The .info file

The .info file describes your installation profile and lists which dependencies (i.e. modules) to enable during installation. First, you define the profile name and description:

name = "My Installation Profile" 
description = "This is my custom installation profile" 

Then you specify the Drupal core version:

core = "7.x" 

Then you define all of the dependencies (i.e. modules) that should be enabled during installation:

dependencies[] = "block" 
dependencies[] = "comment" 
dependencies[] = "contextual" 
dependencies[] = "dashboard" 
# ... and so on ... 

You can also pre-define Drupal variables in the .info file, too. This lets you save even more time by pre-configuring your contrib modules (e.g. jQuery Update, SMTP, or IMCE) automatically with your preferred settings.

variables[admin_theme] = 'seven' 

The .install file

The .install file is a PHP file that implements the hook_install Drupal hook. This is invoked during installation so that your custom profile will be called during the Drupal installation process. The .install file will look something like this:

function profilename_install() { 
    // Do something 

Inside this PHP function, you can use the Drupal API to perform whatever post-installation tasks you need, such as creating users, roles, and blocks.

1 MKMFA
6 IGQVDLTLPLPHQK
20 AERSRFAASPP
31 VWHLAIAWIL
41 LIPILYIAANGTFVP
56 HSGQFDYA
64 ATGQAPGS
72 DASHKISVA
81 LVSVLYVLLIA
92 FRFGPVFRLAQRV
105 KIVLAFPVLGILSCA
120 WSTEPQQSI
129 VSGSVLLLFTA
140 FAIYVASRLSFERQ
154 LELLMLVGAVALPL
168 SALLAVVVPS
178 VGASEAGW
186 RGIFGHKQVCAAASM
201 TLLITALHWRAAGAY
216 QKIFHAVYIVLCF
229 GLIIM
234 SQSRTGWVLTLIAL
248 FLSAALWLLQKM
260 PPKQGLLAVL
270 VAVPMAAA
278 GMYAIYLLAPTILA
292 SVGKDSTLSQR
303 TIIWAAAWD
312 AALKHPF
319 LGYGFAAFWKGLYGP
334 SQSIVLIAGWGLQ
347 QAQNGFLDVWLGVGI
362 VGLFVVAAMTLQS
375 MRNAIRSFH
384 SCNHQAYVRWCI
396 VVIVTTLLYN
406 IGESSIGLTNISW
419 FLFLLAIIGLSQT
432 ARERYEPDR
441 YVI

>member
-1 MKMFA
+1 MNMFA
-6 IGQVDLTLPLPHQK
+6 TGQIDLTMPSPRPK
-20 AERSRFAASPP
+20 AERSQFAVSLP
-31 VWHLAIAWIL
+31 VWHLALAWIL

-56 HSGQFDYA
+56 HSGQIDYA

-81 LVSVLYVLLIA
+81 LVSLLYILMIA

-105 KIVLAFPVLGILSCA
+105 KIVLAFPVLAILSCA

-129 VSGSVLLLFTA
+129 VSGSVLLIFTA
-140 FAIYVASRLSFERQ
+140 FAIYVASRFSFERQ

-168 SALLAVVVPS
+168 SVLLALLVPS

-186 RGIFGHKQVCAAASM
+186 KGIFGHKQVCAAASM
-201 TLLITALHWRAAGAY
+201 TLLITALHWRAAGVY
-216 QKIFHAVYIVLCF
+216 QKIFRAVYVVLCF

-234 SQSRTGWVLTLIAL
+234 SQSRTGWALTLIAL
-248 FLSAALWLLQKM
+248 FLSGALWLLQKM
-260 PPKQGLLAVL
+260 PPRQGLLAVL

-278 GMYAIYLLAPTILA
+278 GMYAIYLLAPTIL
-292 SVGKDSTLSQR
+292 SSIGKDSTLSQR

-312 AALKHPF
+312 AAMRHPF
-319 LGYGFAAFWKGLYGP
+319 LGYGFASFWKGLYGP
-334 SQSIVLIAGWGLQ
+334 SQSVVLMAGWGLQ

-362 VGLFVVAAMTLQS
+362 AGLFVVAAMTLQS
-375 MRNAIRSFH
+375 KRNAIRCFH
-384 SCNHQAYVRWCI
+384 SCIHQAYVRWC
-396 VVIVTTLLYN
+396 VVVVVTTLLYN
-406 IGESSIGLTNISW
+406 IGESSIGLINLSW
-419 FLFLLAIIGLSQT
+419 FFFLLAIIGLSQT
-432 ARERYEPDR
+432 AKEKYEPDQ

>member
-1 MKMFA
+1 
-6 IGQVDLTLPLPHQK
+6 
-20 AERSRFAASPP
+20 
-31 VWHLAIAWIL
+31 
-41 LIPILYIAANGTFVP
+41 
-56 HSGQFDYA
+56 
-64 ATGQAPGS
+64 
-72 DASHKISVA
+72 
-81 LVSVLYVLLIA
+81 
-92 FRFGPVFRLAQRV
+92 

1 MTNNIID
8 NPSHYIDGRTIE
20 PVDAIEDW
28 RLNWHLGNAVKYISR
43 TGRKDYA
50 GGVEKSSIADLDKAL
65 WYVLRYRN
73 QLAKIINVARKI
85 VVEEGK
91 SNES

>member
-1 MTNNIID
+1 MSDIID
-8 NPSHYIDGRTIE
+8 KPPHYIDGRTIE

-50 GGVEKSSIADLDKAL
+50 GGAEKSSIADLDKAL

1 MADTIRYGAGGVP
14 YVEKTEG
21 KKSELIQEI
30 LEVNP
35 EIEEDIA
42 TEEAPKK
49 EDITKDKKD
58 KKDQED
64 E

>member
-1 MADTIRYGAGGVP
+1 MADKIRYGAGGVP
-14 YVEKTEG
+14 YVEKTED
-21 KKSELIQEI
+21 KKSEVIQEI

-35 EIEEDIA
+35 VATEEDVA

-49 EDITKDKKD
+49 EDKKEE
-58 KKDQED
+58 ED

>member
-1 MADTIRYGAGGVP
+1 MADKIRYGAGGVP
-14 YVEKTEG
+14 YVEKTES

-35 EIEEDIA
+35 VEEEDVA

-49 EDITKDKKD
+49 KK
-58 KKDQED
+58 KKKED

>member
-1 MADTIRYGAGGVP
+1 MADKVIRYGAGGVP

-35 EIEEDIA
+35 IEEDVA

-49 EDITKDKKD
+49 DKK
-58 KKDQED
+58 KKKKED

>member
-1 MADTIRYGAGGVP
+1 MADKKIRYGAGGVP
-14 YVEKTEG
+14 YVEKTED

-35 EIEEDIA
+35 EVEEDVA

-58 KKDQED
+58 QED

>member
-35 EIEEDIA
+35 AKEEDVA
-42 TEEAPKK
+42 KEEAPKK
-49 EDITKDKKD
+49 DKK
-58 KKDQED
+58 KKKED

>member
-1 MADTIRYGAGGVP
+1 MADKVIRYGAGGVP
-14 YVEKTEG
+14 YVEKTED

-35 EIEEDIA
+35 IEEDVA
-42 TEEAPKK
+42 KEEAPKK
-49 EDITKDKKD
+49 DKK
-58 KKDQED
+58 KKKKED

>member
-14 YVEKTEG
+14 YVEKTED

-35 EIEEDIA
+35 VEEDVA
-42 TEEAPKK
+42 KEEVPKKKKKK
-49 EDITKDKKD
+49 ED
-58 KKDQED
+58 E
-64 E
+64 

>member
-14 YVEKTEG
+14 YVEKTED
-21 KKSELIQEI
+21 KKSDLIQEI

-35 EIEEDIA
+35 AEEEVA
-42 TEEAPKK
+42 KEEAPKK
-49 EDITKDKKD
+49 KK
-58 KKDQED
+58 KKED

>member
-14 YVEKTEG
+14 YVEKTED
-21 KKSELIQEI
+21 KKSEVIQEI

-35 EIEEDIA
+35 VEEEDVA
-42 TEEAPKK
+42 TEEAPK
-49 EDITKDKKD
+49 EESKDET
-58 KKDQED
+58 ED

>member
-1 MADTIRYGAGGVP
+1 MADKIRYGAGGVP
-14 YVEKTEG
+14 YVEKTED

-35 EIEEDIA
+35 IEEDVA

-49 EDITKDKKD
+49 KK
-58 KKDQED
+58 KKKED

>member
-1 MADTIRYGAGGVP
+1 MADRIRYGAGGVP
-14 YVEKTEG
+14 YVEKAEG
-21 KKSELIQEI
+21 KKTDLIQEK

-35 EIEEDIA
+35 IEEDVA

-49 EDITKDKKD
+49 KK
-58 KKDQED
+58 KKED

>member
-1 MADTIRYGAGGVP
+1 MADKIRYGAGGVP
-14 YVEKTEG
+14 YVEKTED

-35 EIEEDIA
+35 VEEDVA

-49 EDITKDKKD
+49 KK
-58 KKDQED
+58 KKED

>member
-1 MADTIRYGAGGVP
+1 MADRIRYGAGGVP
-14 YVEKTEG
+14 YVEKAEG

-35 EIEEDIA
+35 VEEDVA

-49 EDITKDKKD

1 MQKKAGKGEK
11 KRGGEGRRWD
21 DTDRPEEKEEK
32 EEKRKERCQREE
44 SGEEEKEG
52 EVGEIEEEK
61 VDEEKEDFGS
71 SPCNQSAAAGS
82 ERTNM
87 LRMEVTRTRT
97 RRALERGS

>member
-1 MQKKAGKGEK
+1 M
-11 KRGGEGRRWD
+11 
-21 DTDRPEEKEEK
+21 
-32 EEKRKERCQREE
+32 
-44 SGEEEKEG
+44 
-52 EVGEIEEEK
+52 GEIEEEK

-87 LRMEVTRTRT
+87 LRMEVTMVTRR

Profile Builder

Because we are all about automation, you can create a custom installation profile based on an existing Drupal installation with the Profile Builder module. Simply install this module on an existing site, and use its user interface in the Drupal control panel to create and download a custom installation profile for future Drupal buildouts. Learn more at https://www.drupal.org/project/profiler_builder.

Using your installation profile

Here's how you use your custom installation profile. You'll want to create a new subdirectory in the profiles/ directory; the profiles/ directory is inside the Drupal root directory. Move your .info and .install files into your new custom profile directory. Next, execute this command from inside the Drupal root directory.

drush site-install your-profile-name 
    --site-name="My Site" 

Replace "your-profile-name" with the name of your custom installation profile, and swap in your own database and account details. This will perform the complete Drupal website installation via the command line using the profile, database, and user account information specified with the additional command flags. When this command finishes, you can navigate to /user/login in your browser and log in.

Final process

This is a lot info, so allow me to summarize. When you are ready to create a new Drupal site, start with your Drush .make file. Use this to download all of the core and contrib software to your document root directory. Next, you will use your custom installation profile to perform the actual site installation and run any post-installation tasks. And now you're ready to start the Drupal site building process!

Drupal installation is a tedious chore that can easily be abstracted away with custom a .make file and a custom installation profile. Once you've found a .make file and a custom installation profile that you like, you can version control these so you can pull them down for your future Drupal buildouts.